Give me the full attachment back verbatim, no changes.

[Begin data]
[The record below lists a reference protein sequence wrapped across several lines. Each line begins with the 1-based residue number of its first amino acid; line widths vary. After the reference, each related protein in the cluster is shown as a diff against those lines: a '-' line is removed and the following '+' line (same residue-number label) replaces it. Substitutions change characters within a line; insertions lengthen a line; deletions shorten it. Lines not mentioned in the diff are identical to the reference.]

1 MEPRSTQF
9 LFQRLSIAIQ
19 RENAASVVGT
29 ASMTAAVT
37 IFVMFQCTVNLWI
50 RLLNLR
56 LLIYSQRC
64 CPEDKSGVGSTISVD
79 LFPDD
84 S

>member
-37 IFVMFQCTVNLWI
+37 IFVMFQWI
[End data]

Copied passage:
[The record below lists a reference protein sequence wrapped across several lines. Each line begins with the 1-based residue number of its first amino acid; line widths vary. After the reference, each related protein in the cluster is shown as a diff against those lines: a '-' line is removed and the following '+' line (same residue-number label) replaces it. Substitutions change characters within a line; insertions lengthen a line; deletions shorten it. Lines not mentioned in the diff are identical to the reference.]

1 MEPRSTQF
9 LFQRLSIAIQ
19 RENAASVVGT
29 ASMTAAVT
37 IFVMFQCTVNLWI
50 RLLNLR
56 LLIYSQRC
64 CPEDKSGVGSTISVD
79 LFPDD
84 S

>member
-37 IFVMFQCTVNLWI
+37 IFVMFQWI